May 27, 2021
Boris Johnson accused of missing COVID crisis meetings to write a book about Shakespeare
by Nikki Griffiths
Back in July 2015, it was announced that Boris Johnson, the then Mayor of London, would be writing Shakespeare: The Riddle of Genius for which he received an advance of close to £100,000. According to publisher’s Hodder & Stoughton it “sets out to determine whether the Bard is indeed all he’s cracked up to be, and if so, why and how.”
Six years later, and there is no sign of the book—only ugly rumours suggesting the Prime Minister’s mind was more on The Bard than on the COVID pandemic in early 2020.
On February 5, Johnson gave an odd and rambling monologue about Shakespeare during the “People’s PMQs,” an online publicity event during which the Prime Minister answers question in a live video stream from pre-selected members of the general public. You can listen to the rant in question on the Independent website. Snippets include him saying:
“What an incredible thing it is to have pictures, contemporaneous pictures, of William Shakespeare and Queen Elizabeth…
“Just imagine he performed in front of her. I mean, we didn’t know this for certain, but it’s almost certain that William Shakespeare will have performed in front of Queen Elizabeth.“And they say, of course, that A Midsummer Night’s Dream was staged particularly for her…
“I think, you remember, that she liked the character of Falstaff so much, in Henry IV part one and two – where he dies – she said, Shakespeare, give us another Falstaff, give us another Falstaff!”
“Anyway, nobody asked me that question tonight on People’s PMQs – but I’m giving you that information, absolutely free gratis, nonetheless.”
Shortly afterwards, Johnson disappeared from public view, along with his fiancée Carrie Symonds, to spend twelve days at country retreat, Chevening house.
Now, Johnson’s former chief adviser Dominic Cummings, who was fired in November 2020, has appeared in front of MPs to provide damning testimony against the Prime Minister and his government. As well as criticising the disastrous herd immunity response the government supported, he also slammed the UK’s border policy, the timing of lockdowns and restrictions, and the test and trace system, saying of the Prime Minister, as reported by the BBC:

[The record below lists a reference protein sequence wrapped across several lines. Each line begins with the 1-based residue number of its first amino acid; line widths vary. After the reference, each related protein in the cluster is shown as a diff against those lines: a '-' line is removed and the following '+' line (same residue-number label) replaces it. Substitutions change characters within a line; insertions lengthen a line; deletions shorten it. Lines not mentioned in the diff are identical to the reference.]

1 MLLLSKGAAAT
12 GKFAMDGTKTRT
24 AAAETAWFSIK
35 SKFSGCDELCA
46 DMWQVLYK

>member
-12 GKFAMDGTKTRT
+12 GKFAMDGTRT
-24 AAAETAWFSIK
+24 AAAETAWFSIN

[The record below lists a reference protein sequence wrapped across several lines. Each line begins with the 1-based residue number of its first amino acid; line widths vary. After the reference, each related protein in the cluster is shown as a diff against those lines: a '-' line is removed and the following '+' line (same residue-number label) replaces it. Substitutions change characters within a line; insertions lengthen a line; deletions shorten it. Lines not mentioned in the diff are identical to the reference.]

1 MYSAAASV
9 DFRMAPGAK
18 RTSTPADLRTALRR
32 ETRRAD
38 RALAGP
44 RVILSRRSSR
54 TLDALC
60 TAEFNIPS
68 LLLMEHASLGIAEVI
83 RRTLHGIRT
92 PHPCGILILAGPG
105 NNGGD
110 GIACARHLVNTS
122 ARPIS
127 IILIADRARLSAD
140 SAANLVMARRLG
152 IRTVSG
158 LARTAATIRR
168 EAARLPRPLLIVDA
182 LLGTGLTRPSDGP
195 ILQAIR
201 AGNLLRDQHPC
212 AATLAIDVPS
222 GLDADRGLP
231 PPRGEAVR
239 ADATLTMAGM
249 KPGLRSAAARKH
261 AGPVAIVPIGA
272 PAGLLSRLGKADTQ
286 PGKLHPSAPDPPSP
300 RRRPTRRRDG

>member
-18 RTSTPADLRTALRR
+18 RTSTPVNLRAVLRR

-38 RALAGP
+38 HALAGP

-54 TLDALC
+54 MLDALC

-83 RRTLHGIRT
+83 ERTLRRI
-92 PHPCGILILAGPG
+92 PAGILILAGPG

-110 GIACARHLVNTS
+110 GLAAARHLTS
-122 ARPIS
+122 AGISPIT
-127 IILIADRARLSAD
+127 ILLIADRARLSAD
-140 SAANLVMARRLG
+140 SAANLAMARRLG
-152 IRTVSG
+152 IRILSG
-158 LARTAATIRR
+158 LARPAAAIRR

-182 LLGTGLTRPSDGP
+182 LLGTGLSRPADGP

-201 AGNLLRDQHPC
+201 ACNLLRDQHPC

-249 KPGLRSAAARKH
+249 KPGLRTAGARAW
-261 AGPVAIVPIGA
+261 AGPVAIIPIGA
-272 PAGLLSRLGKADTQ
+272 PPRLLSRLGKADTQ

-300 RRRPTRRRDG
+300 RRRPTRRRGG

“He claimed Mr Johnson had told him he liked to be surrounded by “chaos” in Downing Street, because it meant everyone had to look to the PM “to see who is in charge.”
“Asked if he thought Mr Johnson was a “fit and proper person” to get the UK through the pandemic, Mr Cummings replied: “No.”…
“Asked if the prime minister had said he would rather see “bodies pile high” than take the country into a third lockdown, as reported by the BBC, Mr Cummins said: “I heard that in the prime minister’s study.”
“Mr Johnson has denied making these comments.”
On Monday, a spokesperson also denied that the Prime Minster was working on his book in early 2020 when the pandemic first came to light, saying, as reported by The Financial Times: “The prime minister has throughout been at the helm of the government’s response to the pandemic.” Johnson did, however, miss five emergency meetings to discuss the coronavirus, and in February 2020, when Britain was hit by severe flooding, he did not find the time to visit the worst affected areas.
The new book was scheduled to publish in 2016, to mark the 400th anniversary of Shakespeare’s death. This was later changed to April 2020, but when Johnson became Prime Minister, the date moved yet again. It is currently listed as coming in March 2022 on Amazon.co.uk.
This is not Johnson’s first book. Also to his name is a biography of Winston Churchill and the odious novel Seventy Two Virgins, amongst others. Will his musings on Shakespeare ever make it to light? Perhaps best to wait until we’re no longer experiencing a global pandemic, or when he hands over the post of PM to the next unelected leader. The Metro reported last October that Johnson may in fact resign this spring because his salary is too low, writing:
“The prime minister has allegedly complained to his colleagues that he cannot live on his annual salary of £150,402 and earned more before he took up the top job in July last year. Shortly before becoming PM, Johnson earned £23,000 a month for his newspaper column in The Telegraph, on top of speeches and appearances for which he raked in hundreds of thousands of pounds. In one month alone, he reportedly received £160,000 for giving two speeches, according to the Mirror.”
Poor, penniless Boris Johnson. Wouldn’t it be a shame if he had to pay back his book advance?
Nikki Griffiths is the managing director of Melville House UK.